12 Best Pieces of Dating Advice

Love, Heartbreak

My current favorite tips to help you create a healthy, fulfilling, sustainable relationship!

People ask me all the time for dating tips and advice, and I definitely have some current favorites. Whether you’re back on the dating scene after a divorce/difficult breakup/death of a spouse; whether you were plain old dumped and are afraid to have your heart broken again; are a single parent; are intimidated by online dating; wouldn’t know where to start or even what to say if you saw someone you liked; or are simply starting over, try these twelve tips on for size.

• Don’t lead with “sexy” unless you want someone to value that most about you!
• You don’t need to “sell” yourself. Remember that who you are is not for sale.
• Notice if you like who you are more, or like who you are less in the presence of a potential partner. Do they automatically bring out the best or worst in you? Example, do you feel insecure and unsure about yourself, or leave wondering if they like you? Or do you feel calm, comfortable, warm inside and invigorated as a result? Keep in mind: there is little difference between excitement and fear, yet there IS a difference!

• Slow down—no need to be desperate, even if you feel desperate! Here’s a handy tool I call think it through. Remember the last time you were gaga for someone and the relationship ended badly? Remind yourself that just because someone seems like they might be a good fit, there’s no need to rush. This will usually cool your proverbial jets no matter how hot or perfect someone SEEMS at the time! Remember there are 1.45 million potential mates out there for you, Again, slow down. Think School Zone!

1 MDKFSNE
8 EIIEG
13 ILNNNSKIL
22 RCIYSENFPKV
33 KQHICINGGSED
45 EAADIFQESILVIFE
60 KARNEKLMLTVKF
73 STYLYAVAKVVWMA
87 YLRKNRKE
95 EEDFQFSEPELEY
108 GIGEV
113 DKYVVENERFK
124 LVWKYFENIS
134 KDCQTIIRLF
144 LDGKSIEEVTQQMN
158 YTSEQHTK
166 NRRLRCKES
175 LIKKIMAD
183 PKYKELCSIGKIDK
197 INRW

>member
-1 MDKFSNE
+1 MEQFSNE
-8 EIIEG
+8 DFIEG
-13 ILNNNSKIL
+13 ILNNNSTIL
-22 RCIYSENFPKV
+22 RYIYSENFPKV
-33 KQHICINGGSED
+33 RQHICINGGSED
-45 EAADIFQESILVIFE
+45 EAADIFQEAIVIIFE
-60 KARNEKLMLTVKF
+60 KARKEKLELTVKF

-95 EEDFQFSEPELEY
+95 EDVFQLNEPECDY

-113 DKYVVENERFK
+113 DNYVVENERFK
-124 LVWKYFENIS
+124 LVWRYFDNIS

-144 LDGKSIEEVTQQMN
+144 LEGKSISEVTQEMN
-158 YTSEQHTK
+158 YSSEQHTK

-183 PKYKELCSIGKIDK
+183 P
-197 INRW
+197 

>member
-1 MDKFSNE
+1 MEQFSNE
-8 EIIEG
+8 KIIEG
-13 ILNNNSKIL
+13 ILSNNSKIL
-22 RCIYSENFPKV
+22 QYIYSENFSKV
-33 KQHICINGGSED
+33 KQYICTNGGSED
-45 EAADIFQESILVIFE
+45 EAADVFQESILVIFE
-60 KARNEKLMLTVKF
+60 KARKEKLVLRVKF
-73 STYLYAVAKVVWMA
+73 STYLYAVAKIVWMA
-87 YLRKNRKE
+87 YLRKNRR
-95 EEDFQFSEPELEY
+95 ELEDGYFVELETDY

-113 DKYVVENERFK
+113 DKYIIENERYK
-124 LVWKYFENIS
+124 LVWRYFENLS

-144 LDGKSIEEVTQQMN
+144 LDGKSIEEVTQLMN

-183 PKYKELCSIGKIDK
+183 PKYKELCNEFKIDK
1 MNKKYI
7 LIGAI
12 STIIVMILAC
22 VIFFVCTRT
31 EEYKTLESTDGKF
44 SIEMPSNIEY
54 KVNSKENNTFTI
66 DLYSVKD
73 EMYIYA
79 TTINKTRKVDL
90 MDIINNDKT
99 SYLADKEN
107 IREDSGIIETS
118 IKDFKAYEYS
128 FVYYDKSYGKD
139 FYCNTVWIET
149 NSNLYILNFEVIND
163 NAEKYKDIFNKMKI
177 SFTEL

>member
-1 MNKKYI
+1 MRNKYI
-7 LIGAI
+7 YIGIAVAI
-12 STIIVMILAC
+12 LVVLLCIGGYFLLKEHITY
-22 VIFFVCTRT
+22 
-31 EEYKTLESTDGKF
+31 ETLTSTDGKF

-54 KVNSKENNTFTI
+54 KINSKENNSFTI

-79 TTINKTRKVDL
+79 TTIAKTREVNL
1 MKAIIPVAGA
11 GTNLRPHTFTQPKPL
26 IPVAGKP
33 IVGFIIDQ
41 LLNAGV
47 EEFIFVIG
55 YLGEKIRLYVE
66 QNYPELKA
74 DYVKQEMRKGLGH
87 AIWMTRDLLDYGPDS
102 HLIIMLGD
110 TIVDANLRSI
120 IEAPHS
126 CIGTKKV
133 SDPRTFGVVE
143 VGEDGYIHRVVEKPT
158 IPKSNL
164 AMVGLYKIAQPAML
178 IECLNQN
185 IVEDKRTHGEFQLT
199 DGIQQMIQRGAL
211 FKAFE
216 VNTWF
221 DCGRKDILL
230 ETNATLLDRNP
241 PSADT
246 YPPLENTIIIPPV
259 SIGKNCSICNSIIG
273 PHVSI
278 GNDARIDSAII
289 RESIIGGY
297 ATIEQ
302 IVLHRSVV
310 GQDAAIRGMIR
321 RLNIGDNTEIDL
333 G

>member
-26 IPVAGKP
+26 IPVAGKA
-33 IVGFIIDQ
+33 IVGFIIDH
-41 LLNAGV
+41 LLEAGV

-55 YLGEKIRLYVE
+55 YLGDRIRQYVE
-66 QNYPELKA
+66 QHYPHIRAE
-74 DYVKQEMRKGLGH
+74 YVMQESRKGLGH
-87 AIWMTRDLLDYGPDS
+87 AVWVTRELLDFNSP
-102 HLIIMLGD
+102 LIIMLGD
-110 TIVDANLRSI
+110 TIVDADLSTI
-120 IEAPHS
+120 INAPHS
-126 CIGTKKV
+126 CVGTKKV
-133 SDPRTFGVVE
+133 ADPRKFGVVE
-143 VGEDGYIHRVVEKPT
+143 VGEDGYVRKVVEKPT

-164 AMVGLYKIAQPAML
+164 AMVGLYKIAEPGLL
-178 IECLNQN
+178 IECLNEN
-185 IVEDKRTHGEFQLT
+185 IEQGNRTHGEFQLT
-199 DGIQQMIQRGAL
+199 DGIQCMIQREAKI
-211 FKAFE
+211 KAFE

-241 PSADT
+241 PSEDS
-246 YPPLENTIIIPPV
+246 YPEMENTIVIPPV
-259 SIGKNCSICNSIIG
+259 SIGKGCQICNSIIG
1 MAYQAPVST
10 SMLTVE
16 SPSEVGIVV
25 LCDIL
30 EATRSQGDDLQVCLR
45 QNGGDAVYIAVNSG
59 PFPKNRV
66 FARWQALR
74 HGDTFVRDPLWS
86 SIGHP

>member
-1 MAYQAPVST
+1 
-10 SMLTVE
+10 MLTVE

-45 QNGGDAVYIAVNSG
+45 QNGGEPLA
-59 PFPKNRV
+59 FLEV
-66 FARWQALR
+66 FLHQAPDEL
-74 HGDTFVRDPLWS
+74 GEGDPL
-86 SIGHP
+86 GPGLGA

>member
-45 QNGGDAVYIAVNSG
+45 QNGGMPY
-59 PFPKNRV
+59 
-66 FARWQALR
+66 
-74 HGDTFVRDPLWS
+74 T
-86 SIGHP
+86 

• Smile at your sisters every day: there is plenty of love to go around and around. There are 1.45 million potential partners for everyone looking!
• Find out what someone you like is bringing to the party. That’s right, you know what you have going on; remember this works both ways. Want a balanced relationship with flow, not all you give and they take? Then, find out what they have to offer. Do they have good listening skills and don’t just talk about themselves? Pay attention and see if they remember small bits of information you shared, like your kids’ names or ask about your job…you know, things that say “I care.”

• Go for the ones who think you’re easy to love! I used to be afraid I was too much/too sensitive/too high-maintenance, until I decided to re-frame and love my big nature/sensitivity/preference for processing and self-inquiry. And, it turns out, so does my husband!
• Do something every day to get ready for your new relationship. Do a clearing exercise of your past relationships, let go of old pictures or items that remind you of the past not the future, get a set of matching coffee mugs, another cruiser bike, fix the seat belt in your car on the passenger side, get some new sheets. Or, like I did, marry yourself so you know you’re ready for commitment!

• Resist the urge to merge until you find out if this person has the same relationship goals as you do and that YOU are in fact a candidate! Sex does not a relationship make!
• Take care, use your common sense and set yourself up to succeed, not fail!. For example: don’t date a guy who wants kids if you know you don’t or can’t—why cause each other pain? Or gracefully decline if someone is “sleeping in the other room” from their spouse, “about to get a divorce” or is “technically” separated. Have them call you in a year when they are actually free and available!
• Make your list of non-negotiables, things that come hell or high water are deal breakers! Like smoking, drugs, polygamy, porn…whatever does NOT work for you!! (for more info on deal-breakers get a copy of Hindsight, What You Need to Know Before You Drop Your Drawers.)
• But the best advice I could ever give, which took me many years to realize and even longer to understand and put successfully into practice, is: Great relationships begin within!®

This article was originally published at Maryanne Live . Reprinted with permission from the author.